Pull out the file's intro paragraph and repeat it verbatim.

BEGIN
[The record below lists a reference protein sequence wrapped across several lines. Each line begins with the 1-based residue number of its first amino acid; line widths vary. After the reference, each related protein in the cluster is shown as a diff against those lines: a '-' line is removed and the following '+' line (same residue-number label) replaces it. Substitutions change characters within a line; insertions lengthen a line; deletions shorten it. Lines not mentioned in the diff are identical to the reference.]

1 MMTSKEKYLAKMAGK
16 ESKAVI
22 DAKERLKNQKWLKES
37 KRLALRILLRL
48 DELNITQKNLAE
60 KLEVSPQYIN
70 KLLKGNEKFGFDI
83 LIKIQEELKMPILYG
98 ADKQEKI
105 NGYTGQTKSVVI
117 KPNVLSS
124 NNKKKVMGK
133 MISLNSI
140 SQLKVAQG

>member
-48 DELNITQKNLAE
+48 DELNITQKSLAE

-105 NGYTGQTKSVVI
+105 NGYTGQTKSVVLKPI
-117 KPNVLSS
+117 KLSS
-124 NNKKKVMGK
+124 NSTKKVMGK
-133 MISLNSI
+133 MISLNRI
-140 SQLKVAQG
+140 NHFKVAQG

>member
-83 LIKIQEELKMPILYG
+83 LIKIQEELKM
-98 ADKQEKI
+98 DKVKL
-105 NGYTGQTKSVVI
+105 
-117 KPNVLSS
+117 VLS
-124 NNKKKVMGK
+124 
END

[The record below lists a reference protein sequence wrapped across several lines. Each line begins with the 1-based residue number of its first amino acid; line widths vary. After the reference, each related protein in the cluster is shown as a diff against those lines: a '-' line is removed and the following '+' line (same residue-number label) replaces it. Substitutions change characters within a line; insertions lengthen a line; deletions shorten it. Lines not mentioned in the diff are identical to the reference.]